"When asked about McMillan's recruitment, Carroll noted that at various points in the recruiting process, Columbia, Princeton, Dartmouth and William & Mary all extended offers while other schools such as Quinnipiac encouraged McMillan to visit the campus. He also noted that all three assistant coaches at Cornell played critical roles in recruiting McMillan."

    Unknown said...

    Yes, if including MacMillan then of course you'd have to include Dollar Bill Bradley. Steve Goodrich, Kit Mueller and Chris Dudley might have something to say about "Best Center" title, off the top of my head. I'm sure I'm forgetting others.

    The Cornell Basketball Blog said...

    Thanks for saving me some work Mike. I stand corrected, the group combined for just one (1) scholarship offer--- William & Mary to McMillan.

    The rest of the group was D-III, unless you count Ivy offers.

    All of the schools listed above outside the Ivy were merely "interest" and not offers.

    So again, point is hammered home.

    Michael James said...

    While in looking through the excerpts I figured that would be your answer, I think you can understand why people on the boards would be confused as to how a player being recruited by Kansas, Oklahoma and Colorado (at a serious level), four years later would be described as having only D-III offers.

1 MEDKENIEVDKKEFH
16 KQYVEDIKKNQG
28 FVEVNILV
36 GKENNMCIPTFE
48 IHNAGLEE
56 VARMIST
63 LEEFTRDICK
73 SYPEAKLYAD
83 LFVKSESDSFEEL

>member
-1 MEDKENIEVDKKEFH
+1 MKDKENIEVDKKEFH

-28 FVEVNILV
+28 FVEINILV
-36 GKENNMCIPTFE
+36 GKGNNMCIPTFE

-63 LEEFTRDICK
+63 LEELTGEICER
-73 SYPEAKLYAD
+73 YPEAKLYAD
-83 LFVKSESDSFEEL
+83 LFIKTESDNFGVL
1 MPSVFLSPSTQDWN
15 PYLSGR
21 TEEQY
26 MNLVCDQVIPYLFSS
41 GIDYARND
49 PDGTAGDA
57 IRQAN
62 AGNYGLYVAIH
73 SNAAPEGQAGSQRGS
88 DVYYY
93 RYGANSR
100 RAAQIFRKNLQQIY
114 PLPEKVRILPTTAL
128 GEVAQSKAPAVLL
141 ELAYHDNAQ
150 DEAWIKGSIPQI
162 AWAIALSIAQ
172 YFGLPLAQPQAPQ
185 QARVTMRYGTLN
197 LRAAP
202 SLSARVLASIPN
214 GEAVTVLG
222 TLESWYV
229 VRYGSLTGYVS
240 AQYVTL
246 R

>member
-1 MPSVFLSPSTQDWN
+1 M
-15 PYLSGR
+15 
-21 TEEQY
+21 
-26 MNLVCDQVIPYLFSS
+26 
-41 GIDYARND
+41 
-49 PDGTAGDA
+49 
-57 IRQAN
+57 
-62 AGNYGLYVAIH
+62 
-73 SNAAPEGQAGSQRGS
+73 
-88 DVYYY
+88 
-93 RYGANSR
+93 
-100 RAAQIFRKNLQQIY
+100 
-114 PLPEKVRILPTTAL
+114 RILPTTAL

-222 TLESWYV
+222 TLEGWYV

If none of the other stuff matters (calls, visits, interest), then I'd suggest just listing offers in the future. That way folks reading the boards won't see a bunch of fellow Ivies or even bigger name schools and form an impression of the potential of a recruit only to find out later the expectations should never have been that high.

    The Cornell Basketball Blog said...

    Your point is understood, but readers need to understand that a scholarship offer is different than mere interest.

    And in my profiles, I try to paint the full recruiting picture by listing schools that also show genuine interest in addition to those that pull the trigger and make an offer.

    Also, offers are not all equal. Some are indefinite and are available when the recruit wants to decide. Some others expire (i.e., a recruit might have only 1 week to accept or reject the offer). Not all offers stay on the table forever. Cornell regularly extends expiring offers (like a carton of milk).

    At the end of the day, it is very difficult for any journalist, blogger, recruiting service etc. to accurately paint a recruiting picture. Only the recruits and the coaches know the details of the situation.

    And in the case of the class of 2013 (last year's seniors), aside from Peck, they were all Ivy/academic D-III recruits. (McMillan being the lone exception holding a scholarship from William and Mary).